Happy Sunday, friends. Here are some recipes and reads.
I’m not having anyone over for Oscar night viewing this evening, but if I were, I’d make Sandy’s insane-looking vegan charcuterie board.
I have St. Patrick’s Day recipes on my mind, and these rosemary garlic roasted parsnips are among them.
Ongoing goal for 2023: make more homemade seitan! I tested out some seitan meatballs last night, and it got me excited. In the meantime, St. Patrick’s Day would also be a great excuse to try out Vera’s vegan corned beef.
My mom keeps asking me if I have a vegan mushroom soup recipe that I really love, and the answer is no. Kristina and Mitje’s recipe may change that.
Anthea’s lemon tart is such a beautiful, fresh dessert recipe for spring.
1. A friend sent me this New York Times profile of author and culinary educator Raghavan Iyer, who is publishing his final cookbook as he nears the end of his life. I thought it was so inspiring and touching. Maybe you will, too.
2. Can plants teach us more about cognition than AI? Maybe, according to this article, which is more broadly a fascinating glimpse at the complexity and sophistication of plant behavior.
3. Endometriosis can be difficult to diagnose and treat, and doctors often fail to ask the questions that would help patients to heal sooner, rather than later. This is one harrowing account of endometriosis that went undiagnosed for nearly 15 years. Hopefully, these kinds of stories will become more and more rare.
4. My heart was fully warmed reading about an Icelandic town’s collective effort to save baby puffins who had lost their bearings.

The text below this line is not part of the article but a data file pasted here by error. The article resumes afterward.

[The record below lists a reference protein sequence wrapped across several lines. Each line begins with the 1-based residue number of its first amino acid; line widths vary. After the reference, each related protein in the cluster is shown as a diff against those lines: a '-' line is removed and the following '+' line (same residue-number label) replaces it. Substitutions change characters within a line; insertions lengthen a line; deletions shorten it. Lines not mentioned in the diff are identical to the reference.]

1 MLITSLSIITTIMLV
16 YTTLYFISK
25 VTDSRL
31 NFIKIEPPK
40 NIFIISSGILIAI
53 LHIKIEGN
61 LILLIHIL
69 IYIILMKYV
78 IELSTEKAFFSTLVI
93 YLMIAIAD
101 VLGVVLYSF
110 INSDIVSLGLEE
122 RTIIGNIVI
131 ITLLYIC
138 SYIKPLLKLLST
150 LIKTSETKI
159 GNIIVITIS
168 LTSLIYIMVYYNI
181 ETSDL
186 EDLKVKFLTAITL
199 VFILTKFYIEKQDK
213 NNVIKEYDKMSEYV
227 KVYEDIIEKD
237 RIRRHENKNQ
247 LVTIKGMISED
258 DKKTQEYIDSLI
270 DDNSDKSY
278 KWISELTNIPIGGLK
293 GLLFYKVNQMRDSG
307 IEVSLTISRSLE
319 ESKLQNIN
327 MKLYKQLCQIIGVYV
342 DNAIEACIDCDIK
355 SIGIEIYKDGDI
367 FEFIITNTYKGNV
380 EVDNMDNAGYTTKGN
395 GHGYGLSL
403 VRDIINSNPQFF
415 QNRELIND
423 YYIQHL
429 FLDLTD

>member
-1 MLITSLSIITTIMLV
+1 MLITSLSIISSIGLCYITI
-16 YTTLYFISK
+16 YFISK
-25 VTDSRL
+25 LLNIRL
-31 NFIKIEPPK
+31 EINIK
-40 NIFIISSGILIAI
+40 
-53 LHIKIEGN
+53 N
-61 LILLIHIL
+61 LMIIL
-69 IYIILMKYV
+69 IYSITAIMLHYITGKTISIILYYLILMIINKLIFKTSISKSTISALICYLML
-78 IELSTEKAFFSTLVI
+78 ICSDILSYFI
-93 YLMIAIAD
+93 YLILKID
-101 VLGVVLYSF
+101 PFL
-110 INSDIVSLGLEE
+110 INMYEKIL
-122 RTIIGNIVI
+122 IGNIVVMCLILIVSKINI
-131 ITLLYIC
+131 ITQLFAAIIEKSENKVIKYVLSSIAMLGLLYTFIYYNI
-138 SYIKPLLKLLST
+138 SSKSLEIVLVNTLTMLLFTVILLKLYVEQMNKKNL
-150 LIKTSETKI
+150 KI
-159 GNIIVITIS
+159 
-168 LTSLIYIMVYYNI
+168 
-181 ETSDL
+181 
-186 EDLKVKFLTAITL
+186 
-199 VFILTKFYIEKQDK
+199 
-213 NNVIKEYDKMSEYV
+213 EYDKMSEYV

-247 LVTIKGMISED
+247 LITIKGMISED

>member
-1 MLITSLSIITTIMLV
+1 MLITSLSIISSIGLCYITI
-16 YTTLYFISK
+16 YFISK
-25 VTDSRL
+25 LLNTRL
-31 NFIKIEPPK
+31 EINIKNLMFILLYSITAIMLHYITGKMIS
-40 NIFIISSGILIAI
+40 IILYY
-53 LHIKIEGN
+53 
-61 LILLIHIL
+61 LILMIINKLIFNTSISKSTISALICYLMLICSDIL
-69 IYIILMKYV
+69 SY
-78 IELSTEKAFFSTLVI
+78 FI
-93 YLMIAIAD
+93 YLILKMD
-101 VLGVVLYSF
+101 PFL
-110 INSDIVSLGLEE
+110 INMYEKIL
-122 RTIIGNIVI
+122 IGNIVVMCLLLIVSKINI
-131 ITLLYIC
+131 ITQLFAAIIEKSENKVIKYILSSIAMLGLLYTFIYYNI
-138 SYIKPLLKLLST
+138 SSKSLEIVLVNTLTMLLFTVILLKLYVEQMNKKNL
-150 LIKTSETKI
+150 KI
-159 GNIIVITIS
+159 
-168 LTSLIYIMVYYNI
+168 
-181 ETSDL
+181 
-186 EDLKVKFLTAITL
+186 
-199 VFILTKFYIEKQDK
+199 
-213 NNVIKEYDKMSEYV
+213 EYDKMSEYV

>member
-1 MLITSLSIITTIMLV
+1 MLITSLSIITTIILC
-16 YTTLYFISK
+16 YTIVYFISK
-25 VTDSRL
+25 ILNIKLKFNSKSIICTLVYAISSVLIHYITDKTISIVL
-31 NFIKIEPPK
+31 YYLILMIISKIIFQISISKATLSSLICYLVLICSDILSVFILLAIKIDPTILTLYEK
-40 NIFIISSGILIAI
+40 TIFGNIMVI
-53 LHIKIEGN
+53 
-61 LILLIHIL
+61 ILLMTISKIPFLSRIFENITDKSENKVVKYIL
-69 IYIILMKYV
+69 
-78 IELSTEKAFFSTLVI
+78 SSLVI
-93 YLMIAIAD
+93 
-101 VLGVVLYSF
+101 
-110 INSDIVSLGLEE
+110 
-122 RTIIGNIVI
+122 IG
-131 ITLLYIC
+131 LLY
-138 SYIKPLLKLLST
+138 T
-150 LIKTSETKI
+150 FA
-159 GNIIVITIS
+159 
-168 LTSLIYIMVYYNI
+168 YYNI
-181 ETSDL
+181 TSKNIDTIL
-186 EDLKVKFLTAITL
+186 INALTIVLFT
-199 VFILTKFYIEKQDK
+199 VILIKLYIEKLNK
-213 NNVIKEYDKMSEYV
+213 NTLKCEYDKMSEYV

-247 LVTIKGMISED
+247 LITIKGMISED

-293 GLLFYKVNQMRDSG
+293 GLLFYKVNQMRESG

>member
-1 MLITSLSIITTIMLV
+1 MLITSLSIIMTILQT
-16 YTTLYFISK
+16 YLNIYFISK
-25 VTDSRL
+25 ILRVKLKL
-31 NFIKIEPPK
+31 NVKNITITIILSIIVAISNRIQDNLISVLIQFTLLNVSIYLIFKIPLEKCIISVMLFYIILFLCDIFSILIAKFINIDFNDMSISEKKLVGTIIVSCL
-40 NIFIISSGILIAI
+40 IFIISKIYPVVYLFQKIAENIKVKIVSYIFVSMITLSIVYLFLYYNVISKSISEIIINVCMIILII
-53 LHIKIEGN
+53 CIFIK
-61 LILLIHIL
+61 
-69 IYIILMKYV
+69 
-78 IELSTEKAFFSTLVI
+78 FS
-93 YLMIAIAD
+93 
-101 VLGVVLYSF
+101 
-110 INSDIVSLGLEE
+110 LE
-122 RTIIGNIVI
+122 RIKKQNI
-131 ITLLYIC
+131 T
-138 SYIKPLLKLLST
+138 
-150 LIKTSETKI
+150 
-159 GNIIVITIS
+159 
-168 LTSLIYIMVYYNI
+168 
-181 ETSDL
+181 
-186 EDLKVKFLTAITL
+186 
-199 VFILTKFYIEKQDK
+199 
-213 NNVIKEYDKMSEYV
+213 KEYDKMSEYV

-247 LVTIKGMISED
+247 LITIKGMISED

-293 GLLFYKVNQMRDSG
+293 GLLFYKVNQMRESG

5. I loved this profile of Saori Kawano, the founder of Korin. Kawano was responsible for introducing generations of American chefs to Japanese knives. Her tenacity and fearlessness shine through in the article (I also love her tips for living).
I’m very aware of the fact that I keep promising to share new recipe posts, and there is a steady accumulation of new recipes that I’m sitting on right now.
I tell myself that I’ll write about them mid-week, but my nutrition work keeps pulling me away, and my clients have to come first.
This is all the more reason for me to keep trying to figure out a way to structure my work life realistically and effectively.
For today, I’ll jut say that I hope to share a new, already beloved pasta recipe with you in the coming days. Fingers crossed!
It’s 4:20pm on a Sunday, which is usually the time that words or ideas are ready to pour out of me into a weekend reading post. Except that today, instead of thinking about a topic or things that I might say, I’ve been sitting on my couch giggling as I exchange dumb memes with a friend . In theory, I should be getting more done. I’m behind on work right now, and there’s a lot to do. But I’m feeling forgiving of the…
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A little tidbit from yesterday: I got on the phone with a friend at some point during the day. At the end of our call, she asked if I wanted to join her as she walked her dog (she lives close by). I told her no; I had just taken a walk, and I had more work to do. After we hung up, I stared at my apartment and my kitchen counter covered in ingredients. I wanted to work, but I felt resistance…
As New York City reopens, I’m thinking a lot about the things that have sustained me most through the quarantine. I figure it can’t hurt to ask myself what buoyed me through all of this, and to consider the meaning of my answer. One of the things that I’ve been most grateful for is community. I’m accustomed to spending time on my own, but the Covid experience tested the limits of my comfort with solitude. At times, I felt acutely aware of being…